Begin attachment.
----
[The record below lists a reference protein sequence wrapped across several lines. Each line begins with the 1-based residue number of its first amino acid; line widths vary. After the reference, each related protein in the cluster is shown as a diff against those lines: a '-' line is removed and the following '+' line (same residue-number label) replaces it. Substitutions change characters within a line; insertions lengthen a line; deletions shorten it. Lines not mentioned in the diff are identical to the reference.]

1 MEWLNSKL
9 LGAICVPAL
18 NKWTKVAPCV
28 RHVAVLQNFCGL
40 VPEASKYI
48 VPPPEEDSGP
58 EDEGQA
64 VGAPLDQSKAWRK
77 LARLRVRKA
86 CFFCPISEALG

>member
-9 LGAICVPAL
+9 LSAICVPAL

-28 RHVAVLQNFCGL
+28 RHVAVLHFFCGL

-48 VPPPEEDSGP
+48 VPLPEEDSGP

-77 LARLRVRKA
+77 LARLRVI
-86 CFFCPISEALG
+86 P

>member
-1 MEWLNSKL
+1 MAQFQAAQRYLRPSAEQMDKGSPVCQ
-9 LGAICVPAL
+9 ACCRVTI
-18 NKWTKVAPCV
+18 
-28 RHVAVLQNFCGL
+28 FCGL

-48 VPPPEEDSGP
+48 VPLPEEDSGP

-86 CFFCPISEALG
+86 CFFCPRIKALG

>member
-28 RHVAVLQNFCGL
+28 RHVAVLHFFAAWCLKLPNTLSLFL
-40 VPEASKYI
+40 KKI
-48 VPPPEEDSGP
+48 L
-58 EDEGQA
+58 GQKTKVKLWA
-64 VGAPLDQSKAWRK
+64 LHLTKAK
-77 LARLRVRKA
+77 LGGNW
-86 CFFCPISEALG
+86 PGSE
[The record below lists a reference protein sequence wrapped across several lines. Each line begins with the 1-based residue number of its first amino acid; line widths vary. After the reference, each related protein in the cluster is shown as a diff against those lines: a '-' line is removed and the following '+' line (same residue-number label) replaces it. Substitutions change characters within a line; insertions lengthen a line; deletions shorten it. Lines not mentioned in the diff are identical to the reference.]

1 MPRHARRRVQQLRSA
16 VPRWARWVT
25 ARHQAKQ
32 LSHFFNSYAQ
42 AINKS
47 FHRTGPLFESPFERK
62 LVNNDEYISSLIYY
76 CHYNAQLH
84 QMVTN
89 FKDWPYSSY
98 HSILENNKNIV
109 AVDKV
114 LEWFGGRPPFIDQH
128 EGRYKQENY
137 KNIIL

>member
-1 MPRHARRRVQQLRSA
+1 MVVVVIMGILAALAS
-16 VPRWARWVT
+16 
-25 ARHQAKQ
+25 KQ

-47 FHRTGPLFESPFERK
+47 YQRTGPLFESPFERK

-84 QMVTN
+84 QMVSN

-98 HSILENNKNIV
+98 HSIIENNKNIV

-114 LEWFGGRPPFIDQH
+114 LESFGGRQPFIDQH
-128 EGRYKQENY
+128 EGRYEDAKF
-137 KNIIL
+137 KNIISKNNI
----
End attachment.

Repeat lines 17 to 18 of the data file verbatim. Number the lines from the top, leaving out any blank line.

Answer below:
-48 VPPPEEDSGP
+48 VPLPEEDSGP